When It Comes to Internet Privacy Policies, Honesty Is Not Enough

When’s the last time you read an internet privacy policy or a terms of use notice? If you and your users are like most people, the answer is likely never—despite their presence in nearly every website and app. Most people are in a hurry and know the terms are non-negotiable. So, they click the ‘agree’ button and hope for the best. But people shouldn’t have to wish they’re dealing with a decent company.

Online businesses should earn their users’ trust—and loyalty—on every single page, including the ones driven by a legal team.

“But why care about fine print if people are going to agree without reading it anyway? Seems like a win, right?” Until it isn’t. Even if users seem unconcerned up front, they may still care later on. And when they do want to read the fine print—whether it’s their first visit or the one following a negative experience—what they see should be clear and user-friendly (not to mention accurate and transparent).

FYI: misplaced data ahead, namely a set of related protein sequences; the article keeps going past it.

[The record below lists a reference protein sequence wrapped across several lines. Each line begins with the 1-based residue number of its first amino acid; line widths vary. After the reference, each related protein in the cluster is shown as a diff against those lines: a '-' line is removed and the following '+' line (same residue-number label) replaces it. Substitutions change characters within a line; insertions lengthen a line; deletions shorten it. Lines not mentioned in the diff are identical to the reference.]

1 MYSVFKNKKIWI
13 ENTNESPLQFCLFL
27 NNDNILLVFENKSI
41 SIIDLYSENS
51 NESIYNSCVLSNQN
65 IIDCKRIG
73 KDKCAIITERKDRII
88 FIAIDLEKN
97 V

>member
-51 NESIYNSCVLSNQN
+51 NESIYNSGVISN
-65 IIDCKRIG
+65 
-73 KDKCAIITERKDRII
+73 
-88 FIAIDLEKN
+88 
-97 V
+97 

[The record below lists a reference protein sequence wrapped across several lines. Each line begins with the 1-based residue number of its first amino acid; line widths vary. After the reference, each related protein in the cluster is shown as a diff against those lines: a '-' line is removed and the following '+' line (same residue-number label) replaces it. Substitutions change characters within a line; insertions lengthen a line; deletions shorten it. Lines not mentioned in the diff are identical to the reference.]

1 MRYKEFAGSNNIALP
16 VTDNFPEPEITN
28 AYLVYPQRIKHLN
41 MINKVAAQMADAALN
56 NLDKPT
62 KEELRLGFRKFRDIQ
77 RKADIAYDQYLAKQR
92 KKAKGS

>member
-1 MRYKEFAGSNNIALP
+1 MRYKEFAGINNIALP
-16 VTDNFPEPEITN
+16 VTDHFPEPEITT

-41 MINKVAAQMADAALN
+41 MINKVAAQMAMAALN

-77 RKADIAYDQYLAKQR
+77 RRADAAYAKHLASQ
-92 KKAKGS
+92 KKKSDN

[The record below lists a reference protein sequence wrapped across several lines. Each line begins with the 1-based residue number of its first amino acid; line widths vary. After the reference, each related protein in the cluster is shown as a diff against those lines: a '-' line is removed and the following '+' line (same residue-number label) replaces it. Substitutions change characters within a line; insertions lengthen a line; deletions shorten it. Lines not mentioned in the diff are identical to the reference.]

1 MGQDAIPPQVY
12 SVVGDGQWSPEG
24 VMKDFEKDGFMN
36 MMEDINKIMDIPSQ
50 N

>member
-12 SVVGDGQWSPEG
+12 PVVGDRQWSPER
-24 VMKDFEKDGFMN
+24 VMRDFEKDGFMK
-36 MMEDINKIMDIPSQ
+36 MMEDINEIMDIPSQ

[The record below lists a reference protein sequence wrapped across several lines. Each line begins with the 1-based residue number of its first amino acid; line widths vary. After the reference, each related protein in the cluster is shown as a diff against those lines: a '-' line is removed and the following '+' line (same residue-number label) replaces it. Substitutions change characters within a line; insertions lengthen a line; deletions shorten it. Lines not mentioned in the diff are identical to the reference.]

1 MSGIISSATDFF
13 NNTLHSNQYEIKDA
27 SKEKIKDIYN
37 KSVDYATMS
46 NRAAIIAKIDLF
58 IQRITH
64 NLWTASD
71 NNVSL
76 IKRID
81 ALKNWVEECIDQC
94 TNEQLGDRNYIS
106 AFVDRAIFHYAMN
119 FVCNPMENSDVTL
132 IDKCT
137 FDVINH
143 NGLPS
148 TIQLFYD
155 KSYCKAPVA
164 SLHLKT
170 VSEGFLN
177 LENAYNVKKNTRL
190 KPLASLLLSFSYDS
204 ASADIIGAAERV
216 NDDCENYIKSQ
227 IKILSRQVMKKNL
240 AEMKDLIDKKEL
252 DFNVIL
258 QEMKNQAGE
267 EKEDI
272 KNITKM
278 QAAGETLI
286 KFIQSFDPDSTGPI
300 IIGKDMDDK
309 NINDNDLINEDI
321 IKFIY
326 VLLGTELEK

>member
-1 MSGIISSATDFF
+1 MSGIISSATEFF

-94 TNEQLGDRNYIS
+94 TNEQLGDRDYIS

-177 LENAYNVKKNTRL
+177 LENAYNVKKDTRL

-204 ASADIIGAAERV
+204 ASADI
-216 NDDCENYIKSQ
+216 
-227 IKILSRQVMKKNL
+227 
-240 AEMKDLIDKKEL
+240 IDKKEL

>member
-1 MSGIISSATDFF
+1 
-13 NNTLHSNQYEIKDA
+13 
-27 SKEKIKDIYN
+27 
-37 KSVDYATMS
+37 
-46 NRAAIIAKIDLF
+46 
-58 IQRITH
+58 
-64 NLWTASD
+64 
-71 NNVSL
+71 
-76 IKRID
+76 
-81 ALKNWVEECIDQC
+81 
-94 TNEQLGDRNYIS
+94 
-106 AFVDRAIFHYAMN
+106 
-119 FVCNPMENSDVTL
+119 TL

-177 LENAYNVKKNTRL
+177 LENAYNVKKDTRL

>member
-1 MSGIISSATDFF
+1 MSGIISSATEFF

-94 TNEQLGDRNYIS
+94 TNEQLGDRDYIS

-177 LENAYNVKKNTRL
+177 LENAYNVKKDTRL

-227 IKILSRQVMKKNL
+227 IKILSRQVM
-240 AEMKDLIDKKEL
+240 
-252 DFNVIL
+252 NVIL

Here are some best practices for online policies that give users the information they need to understand what’s happening while they interact with your site.

Give users control
The best websites offer clarity and choice, so it’s easy for users and customers to make decisions and pick what they want to view or buy. Terms and Conditions (aka T&Cs), privacy policies, and data notices are all ways to give your users the same type of control.

– Make them feel like they’re in charge when they access your website, download your app, and provide their information.

– Use it as an opportunity to help avoid potential backlash if anyone ever finds something that does seem onerous.

Offer simplicity
Giant walls of text aren’t just daunting to look at, they’re boring to read. Instead, give users a way to get in, skim the text, and get out. That way, even if they only read a portion, they’ll still be able to glean a few key elements.

– Offer users a glimpse into what’s to come by offering a table of contents that highlights the various sections of your policies.

– Provide subheads and plain English wrap-ups or summaries that allow them to click through and see the more detailed policies. And give users a way to print or download a PDF of your policies so they can more easily read them offline if they prefer.

Instill confidence in them and in you
When it comes to data, tell site visitors why you need their information, how you intend to use it, and what it’s going to help you deliver for them. Taking such a straightforward approach may give them the confidence to share even more data with you by filling out forms or accepting requests to access other data (such as their location).